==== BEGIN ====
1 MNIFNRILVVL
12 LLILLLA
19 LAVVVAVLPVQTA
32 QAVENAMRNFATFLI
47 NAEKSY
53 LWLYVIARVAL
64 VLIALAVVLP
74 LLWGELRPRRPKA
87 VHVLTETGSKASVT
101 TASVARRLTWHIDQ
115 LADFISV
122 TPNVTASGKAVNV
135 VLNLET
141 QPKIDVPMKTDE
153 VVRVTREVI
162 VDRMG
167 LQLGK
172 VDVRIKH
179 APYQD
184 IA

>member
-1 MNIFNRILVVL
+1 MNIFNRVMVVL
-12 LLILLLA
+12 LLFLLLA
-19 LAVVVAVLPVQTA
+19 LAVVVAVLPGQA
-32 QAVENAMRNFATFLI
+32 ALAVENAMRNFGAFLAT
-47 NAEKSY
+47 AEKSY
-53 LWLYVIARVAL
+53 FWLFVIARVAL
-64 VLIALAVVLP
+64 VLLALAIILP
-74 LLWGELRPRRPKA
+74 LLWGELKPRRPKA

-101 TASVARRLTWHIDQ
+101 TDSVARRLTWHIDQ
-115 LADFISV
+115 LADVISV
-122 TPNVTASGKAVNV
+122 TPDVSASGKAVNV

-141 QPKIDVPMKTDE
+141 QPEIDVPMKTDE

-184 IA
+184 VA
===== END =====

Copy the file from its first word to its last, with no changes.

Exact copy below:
1 MNIFNRILVVL
12 LLILLLA
19 LAVVVAVLPVQTA
32 QAVENAMRNFATFLI
47 NAEKSY
53 LWLYVIARVAL
64 VLIALAVVLP
74 LLWGELRPRRPKA
87 VHVLTETGSKASVT
101 TASVARRLTWHIDQ
115 LADFISV
122 TPNVTASGKAVNV
135 VLNLET
141 QPKIDVPMKTDE
153 VVRVTREVI
162 VDRMG
167 LQLGK
172 VDVRIKH
179 APYQD
184 IA

>member
-1 MNIFNRILVVL
+1 MNIFNRVMVVL
-12 LLILLLA
+12 LLFLLLA
-19 LAVVVAVLPVQTA
+19 LAVVVAVLPGQA
-32 QAVENAMRNFATFLI
+32 ALAVENAMRNFGAFLAT
-47 NAEKSY
+47 AEKSY
-53 LWLYVIARVAL
+53 FWLFVIARVAL
-64 VLIALAVVLP
+64 VLLALAIILP
-74 LLWGELRPRRPKA
+74 LLWGELKPRRPKA

-101 TASVARRLTWHIDQ
+101 TDSVARRLTWHIDQ
-115 LADFISV
+115 LADVISV
-122 TPNVTASGKAVNV
+122 TPDVSASGKAVNV

-141 QPKIDVPMKTDE
+141 QPEIDVPMKTDE

-184 IA
+184 VA